• Video: Napier Mayor warns that Council service levels may need to be reduced to keep rates down

Video: Napier Mayor warns that Council service levels may need to be reduced to keep rates down

Napier Mayor Kirsten Wise has warned that levels of service provided by the Napier City Council may need to be reduced in a bid to keep rates increases down.

This comes as she predicts that the next rates increase for the city will be in double figures once again.

Last year Napier ratepayers were hit with an 11.7 per cent increase, but this year it could be even more.

In an interview with Hawke’s Bay App last month, Wise said: “I'm not going to sugarcoat it. it doesn't look pretty at this stage.”

“We are anticipating that the increase will be in the double figures. I can't give any more detail than that at the moment, but it certainly won't be under 10%.”

She said that the council had been working as hard “as we possibly can to keep that figure as low as possible”.

“And at the same time, we'll definitely at some stage be needing to look at the levels of service. And if we do need to start reducing levels of service to keep rates low, then that's a conversation we'll have with our community.”

The issue of high rates increases is a common concern among councils around the country, with Hawke’s Bay mayors voicing concern about rising costs the councils have. Central Hawke’s Bay District Mayor Alex Walker told Hawke’s Bay App late last year that her district’s ratepayers could be hit with an increase of between 20 and 30 per cent this year. She and other Hawke’s Bay mayors like Wairoa’s Craig Little have said that issue is the local government model in New Zealand, which they say is broken.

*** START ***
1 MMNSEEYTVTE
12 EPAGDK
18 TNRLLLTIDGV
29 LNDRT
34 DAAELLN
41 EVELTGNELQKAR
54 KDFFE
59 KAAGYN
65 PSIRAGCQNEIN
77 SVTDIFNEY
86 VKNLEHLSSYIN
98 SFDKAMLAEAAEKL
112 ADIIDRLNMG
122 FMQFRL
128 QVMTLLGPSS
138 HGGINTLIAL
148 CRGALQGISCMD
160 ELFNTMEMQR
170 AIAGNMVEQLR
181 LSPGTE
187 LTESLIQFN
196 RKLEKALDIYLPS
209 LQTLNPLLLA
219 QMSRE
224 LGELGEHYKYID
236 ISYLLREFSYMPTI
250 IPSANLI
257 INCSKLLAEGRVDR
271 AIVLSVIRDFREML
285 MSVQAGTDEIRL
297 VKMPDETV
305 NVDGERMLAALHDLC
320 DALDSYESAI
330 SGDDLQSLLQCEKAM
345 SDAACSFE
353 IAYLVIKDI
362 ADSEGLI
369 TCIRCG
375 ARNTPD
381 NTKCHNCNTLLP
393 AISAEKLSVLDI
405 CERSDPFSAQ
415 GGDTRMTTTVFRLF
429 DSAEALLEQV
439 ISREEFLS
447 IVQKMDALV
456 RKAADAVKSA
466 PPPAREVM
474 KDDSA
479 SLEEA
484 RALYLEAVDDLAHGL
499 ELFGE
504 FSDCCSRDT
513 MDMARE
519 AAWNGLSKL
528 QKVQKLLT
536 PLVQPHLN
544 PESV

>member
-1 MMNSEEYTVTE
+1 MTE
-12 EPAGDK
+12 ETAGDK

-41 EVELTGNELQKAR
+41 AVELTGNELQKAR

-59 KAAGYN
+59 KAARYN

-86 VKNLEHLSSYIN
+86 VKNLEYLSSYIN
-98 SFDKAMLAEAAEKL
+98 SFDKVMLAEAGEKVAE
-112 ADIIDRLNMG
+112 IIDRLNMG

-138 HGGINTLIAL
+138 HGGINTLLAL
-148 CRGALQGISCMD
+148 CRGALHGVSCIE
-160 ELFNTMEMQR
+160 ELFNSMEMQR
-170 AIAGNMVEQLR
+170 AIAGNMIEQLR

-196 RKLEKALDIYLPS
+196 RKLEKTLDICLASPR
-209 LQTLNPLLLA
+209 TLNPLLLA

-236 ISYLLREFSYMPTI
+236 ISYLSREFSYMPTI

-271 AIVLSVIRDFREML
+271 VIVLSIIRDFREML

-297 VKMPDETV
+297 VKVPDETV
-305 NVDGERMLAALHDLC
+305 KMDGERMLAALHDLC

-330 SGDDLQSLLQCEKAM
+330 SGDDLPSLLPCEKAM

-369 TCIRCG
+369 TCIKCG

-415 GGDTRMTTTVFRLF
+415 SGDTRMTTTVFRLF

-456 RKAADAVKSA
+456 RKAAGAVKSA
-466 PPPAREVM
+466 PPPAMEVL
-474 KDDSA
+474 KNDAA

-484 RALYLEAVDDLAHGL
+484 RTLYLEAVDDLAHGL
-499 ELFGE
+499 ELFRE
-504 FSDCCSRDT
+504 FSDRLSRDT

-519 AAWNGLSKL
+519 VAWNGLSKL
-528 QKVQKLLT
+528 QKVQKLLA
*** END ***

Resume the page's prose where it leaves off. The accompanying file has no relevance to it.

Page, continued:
Wise says that while her Council was struggling with the financial burden of last year’s Cyclone Gabrielle, the issue of debt was not limited to Napier.

“We’re in a similar situation to, I would say, every other council in the country, whether they were impacted by the cyclone or not.”

“The cyclone for us is just another layer on top of the very many challenges that local government is facing with regards to cost pressures and trying to manage our rates as best as we can and keep them as low as we can for our rate payers.”

“We're right now in the middle of our long-term plan with the focus particularly on the next years starting from July.”

Wise agrees with Walker and Little that the system is broken.

“You'll be aware of all the work that's been done around the future for local government over the last couple of years with that report being released [last year] by identifying, I think it was 17 recommendations, of what are quite fundamental changes to the way that local government operates.”

“And I think for me personally with my accounting background, one of the real highlights of that report was around the funding model. And the funding model we currently have is broken. It's not working. It doesn't work for our communities. It does not work for us as providers to our community.”

The mayor says that this is the number one priority for her.

“We need to take a look at the funding model and find a way to actually make councils more sustainable.”